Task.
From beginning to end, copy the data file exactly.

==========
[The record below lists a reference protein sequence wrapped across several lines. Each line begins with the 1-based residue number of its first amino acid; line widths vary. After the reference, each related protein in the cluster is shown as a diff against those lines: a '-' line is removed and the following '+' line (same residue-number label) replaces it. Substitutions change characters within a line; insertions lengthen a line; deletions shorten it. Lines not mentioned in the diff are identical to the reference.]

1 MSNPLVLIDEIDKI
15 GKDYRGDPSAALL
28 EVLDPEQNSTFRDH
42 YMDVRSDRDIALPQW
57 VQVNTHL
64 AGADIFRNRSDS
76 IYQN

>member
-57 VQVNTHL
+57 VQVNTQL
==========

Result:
[The record below lists a reference protein sequence wrapped across several lines. Each line begins with the 1-based residue number of its first amino acid; line widths vary. After the reference, each related protein in the cluster is shown as a diff against those lines: a '-' line is removed and the following '+' line (same residue-number label) replaces it. Substitutions change characters within a line; insertions lengthen a line; deletions shorten it. Lines not mentioned in the diff are identical to the reference.]

1 MSNPLVLIDEIDKI
15 GKDYRGDPSAALL
28 EVLDPEQNSTFRDH
42 YMDVRSDRDIALPQW
57 VQVNTHL
64 AGADIFRNRSDS
76 IYQN

>member
-57 VQVNTHL
+57 VQVNTQL